Paul and James have bunkered themselves in the wood shanty which serves as the camp’s only hut; it looks no warmer than my tent, pitched about a hundred yards away on a flat patch of soft grass by a bend in the glacial stream which flows through the valley.  The stream is my source of water, which I treat with iodine.  My companions have started a fire, which I will raid for embers when night falls.  Now the sun is shining, though a light hail bounces around me. 




The night is intolerable, bonechilling.  Inside the tent, a liter of water freezes into a solid cylinder of ice.  Coming nights, at higher elevations, will be icier still.  Here, on a volcano on the equator, I am worried about the cold.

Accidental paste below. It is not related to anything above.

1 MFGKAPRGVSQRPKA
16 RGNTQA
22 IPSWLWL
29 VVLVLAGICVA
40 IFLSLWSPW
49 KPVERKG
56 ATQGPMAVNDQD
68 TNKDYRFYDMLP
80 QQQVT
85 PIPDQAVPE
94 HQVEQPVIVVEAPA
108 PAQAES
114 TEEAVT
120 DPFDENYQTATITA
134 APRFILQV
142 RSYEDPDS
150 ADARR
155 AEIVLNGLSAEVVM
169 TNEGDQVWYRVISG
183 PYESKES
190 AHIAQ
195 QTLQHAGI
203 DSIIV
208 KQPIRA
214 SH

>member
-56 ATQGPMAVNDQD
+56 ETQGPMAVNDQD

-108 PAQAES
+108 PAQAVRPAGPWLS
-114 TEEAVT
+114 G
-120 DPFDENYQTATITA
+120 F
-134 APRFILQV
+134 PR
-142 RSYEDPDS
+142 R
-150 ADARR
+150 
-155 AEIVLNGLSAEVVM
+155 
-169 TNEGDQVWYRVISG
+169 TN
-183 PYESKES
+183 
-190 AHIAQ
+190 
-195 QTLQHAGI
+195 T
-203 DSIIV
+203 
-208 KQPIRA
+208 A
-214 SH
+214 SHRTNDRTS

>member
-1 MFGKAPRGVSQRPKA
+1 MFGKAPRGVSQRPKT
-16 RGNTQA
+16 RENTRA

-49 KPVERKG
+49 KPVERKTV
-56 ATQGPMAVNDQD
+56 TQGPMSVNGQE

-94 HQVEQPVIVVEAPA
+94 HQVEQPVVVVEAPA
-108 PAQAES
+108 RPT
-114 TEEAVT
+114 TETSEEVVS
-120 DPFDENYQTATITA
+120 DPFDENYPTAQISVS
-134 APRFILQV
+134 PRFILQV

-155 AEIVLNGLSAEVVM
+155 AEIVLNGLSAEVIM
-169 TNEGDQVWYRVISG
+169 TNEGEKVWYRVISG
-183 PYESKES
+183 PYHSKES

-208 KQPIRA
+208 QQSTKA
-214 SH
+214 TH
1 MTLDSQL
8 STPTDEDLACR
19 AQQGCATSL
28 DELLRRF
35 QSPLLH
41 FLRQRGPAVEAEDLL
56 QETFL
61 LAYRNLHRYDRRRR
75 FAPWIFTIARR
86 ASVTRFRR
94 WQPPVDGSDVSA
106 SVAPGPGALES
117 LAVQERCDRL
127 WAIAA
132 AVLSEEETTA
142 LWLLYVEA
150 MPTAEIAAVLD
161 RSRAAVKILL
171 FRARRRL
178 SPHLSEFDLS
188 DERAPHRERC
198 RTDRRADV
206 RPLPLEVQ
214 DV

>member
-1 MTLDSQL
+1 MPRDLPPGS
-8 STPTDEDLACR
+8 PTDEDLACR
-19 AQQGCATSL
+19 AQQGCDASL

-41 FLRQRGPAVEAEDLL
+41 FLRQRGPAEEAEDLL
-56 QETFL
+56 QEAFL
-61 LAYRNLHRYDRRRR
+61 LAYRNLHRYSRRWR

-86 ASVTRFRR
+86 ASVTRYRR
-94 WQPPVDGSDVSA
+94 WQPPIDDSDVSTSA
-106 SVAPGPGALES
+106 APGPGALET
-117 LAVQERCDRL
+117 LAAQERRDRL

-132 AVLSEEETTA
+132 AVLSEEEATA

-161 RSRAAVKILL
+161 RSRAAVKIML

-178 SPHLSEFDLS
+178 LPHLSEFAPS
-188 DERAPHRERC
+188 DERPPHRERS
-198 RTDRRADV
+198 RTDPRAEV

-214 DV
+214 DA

The earth is hidden in the clouds below.  Here is a world of ice and stone, a desert moon high on the mountain.  A small tarn sits at the bottom of a slight depression, its water a rusty alkaline orange.  Lobelia boil forth from the hardscrabble rock.  A dense fog, the crown of a passing cloud, suffuses the landscape with a geothermal and appropriately volcanic air.  There are no birds here, but above me on the cliffs I can hear a mountain eagle calling.  A rock hyrax is sunning itself calmly just beyond my reach.  On the far side of the tarn rises Batian, imposing and godly.  I am thankful to be here alone rather than below at the hut, a bleak dormitory bunkhouse capable of sleeping scores.  Tonight at least a dozen people are there, Paul and James among them.